Utah Stories from the Beehive Archive

Legacy of the Wagner Bag Company

Wagner Bag Company.jpg

Dublin Core


Legacy of the Wagner Bag Company


Learn how one family went literally from “bags to riches” and how a son honored his mother’s legacy by naming after her one of Salt Lake’s most noted buildings.

When Izzi Wagner lost his father, he was just sixteen. Life was hard for his mother Rose, a Jewish immigrant from Eastern Europe.  It was 1931, and she and her children got to work collecting old burlap bags to mend for sale to local merchants.  They sold bags in any quantity and accommodated virtually everyone who came to their door.  Even those with no cash, such as truck farmers who paid up after the farmer’s market closed for the day.  The adobe house Rose bought on Third South in downtown Salt Lake City was both home and shop, and the Wagner Bag Company began to thrive, even in the midst of the Great Depression.

In the late 1950s, the company expanded into manufacturing, and exchanged burlap for cardboard packaging.  Izzi and his older brother Abe moved the shop to Third West where it eventually merged with St. Regis Paper for millions in cash and stock.  Izzi continued as manager of the new plant, which became the largest independent distributor of industrial packaging in the Salt Lake Valley.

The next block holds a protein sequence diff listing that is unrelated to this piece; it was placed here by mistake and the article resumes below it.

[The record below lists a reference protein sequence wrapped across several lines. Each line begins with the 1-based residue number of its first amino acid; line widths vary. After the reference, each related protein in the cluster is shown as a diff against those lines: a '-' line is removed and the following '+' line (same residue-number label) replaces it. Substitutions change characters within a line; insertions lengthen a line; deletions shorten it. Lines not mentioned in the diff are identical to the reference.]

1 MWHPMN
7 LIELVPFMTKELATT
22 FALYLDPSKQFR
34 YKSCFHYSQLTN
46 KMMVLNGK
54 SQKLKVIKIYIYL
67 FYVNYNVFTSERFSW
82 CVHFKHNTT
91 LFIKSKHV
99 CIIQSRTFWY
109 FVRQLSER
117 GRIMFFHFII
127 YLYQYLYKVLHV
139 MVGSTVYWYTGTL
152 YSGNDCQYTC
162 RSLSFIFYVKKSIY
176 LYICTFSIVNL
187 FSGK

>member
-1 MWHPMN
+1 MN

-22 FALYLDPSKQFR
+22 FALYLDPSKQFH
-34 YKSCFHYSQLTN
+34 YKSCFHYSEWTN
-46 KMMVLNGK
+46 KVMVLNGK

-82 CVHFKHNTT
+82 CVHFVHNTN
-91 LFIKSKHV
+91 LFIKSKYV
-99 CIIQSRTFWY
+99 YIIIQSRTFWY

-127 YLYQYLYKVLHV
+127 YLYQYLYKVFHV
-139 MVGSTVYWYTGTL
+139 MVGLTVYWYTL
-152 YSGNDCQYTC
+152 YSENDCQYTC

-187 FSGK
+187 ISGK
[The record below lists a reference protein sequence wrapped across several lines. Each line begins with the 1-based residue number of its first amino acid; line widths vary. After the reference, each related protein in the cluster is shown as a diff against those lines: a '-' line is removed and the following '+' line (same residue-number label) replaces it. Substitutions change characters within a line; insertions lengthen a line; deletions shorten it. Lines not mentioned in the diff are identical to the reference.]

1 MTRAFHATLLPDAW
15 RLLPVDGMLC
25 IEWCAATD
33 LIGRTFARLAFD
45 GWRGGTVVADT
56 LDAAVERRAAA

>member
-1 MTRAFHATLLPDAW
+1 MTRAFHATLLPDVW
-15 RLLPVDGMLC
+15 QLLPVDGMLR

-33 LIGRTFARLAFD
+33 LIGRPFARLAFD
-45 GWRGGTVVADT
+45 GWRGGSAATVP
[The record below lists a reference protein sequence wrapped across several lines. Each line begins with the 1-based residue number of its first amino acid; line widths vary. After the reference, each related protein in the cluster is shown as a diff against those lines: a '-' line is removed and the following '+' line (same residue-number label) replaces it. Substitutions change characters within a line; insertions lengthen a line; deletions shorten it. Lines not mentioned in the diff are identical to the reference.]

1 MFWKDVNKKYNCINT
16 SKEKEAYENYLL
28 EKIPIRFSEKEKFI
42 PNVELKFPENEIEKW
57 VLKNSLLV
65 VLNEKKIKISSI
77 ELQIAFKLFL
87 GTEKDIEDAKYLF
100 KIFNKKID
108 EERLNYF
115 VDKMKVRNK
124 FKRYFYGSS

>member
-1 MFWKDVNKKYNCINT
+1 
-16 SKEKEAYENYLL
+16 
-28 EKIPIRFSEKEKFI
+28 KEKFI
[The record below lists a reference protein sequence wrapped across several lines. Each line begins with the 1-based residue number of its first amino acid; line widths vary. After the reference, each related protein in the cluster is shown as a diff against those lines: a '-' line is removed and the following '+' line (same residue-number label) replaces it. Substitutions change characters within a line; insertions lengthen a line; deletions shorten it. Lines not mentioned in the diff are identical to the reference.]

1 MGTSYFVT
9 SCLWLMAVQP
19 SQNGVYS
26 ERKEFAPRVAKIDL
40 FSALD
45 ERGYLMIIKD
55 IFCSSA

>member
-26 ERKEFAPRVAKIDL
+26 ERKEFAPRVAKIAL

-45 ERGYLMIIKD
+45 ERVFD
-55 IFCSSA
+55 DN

The famed “bags-to-riches” legacy of the Wagner Family, however, is just one chapter in Izzi’s story.  He put his distinctive stamp on everything – from helping to build Salt Lake’s Symphony Hall to relocating the Jazz basketball team to Utah.  But late in his life he wanted to honor the memory of his mother Rose, as well as his wife, Jeanné, a former Vaudeville actress who had died unexpectedly.  The old adobe home on Third South was long gone, but in its place, the Wagner family helped build the Rose Wagner Performing Arts Center, which opened in 1999.

Today, the Rose Wagner is a busy, efficient art center with six resident performing arts companies, who put in hours of rehearsals and hard work in order to entertain the public.  Rose – whose love for music, theater, and dance was never shaken by the hard work she did to care for her children – would be proud.


David G. Pace for Utah Humanities © 2017


Image: The Rose Wagner Performing Arts Center at 144 West 300 South is located on the site of the Wagner family’s adobe home and business. The Wagner Bag Co., manufactured and distributed packaging materials. In 1934, nineteen year old Izzi Wagner bought a load of used brick and hired an out-of-work brick mason to create an office in front of the home for the family business. Izzi himself painted the sign above the door. Image courtesy Don Gale, sourced from the Salt Lake Tribune, June 8, 2012.

See Don Gale, Bags to Riches: The Story of I.J. Wagner, University of Utah Press, 2007; Dawn House, “Wagner Bag Co. Celebrates 100-Year Anniversary,” Salt Lake Tribune, June 8, 2012; I.J. “Izzi” Wagner obituary, Salt Lake Tribune, 2005.


The Beehive Archive is a production of Utah Humanities. Find sources and the whole collection of past episodes at www.utahhumanities.org